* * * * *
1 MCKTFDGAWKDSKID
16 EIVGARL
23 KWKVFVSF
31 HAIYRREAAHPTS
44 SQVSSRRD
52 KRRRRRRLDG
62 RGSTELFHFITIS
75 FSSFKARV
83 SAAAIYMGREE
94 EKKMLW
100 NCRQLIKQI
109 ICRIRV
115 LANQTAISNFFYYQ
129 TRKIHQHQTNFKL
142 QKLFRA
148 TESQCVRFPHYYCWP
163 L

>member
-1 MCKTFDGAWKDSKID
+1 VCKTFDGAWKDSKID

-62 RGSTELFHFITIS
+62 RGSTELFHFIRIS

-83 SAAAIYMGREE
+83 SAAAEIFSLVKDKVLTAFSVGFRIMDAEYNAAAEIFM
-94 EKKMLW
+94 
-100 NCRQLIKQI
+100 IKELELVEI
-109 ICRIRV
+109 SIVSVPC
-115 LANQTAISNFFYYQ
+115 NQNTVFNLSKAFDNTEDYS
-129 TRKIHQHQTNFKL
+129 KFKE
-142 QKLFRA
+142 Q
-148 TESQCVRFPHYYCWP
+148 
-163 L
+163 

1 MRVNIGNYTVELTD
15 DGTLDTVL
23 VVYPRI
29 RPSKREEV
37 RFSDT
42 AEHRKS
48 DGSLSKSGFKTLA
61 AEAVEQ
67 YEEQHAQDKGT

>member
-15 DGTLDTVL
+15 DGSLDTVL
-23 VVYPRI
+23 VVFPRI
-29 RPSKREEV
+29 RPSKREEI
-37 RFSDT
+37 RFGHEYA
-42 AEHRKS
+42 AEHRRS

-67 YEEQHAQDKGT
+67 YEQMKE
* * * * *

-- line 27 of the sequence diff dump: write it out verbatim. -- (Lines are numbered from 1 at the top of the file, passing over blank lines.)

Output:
-100 NCRQLIKQI